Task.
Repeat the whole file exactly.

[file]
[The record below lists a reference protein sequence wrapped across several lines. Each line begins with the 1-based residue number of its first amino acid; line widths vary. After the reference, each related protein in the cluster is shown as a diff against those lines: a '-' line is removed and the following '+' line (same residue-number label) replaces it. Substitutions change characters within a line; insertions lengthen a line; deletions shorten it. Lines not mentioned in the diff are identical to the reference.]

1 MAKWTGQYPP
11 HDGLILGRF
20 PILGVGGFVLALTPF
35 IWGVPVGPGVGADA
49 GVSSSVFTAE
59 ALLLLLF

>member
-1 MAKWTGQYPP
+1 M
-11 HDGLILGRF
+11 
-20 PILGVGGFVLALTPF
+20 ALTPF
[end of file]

[The record below lists a reference protein sequence wrapped across several lines. Each line begins with the 1-based residue number of its first amino acid; line widths vary. After the reference, each related protein in the cluster is shown as a diff against those lines: a '-' line is removed and the following '+' line (same residue-number label) replaces it. Substitutions change characters within a line; insertions lengthen a line; deletions shorten it. Lines not mentioned in the diff are identical to the reference.]

1 MAKWTGQYPP
11 HDGLILGRF
20 PILGVGGFVLALTPF
35 IWGVPVGPGVGADA
49 GVSSSVFTAE
59 ALLLLLF

>member
-1 MAKWTGQYPP
+1 M
-11 HDGLILGRF
+11 
-20 PILGVGGFVLALTPF
+20 ALTPF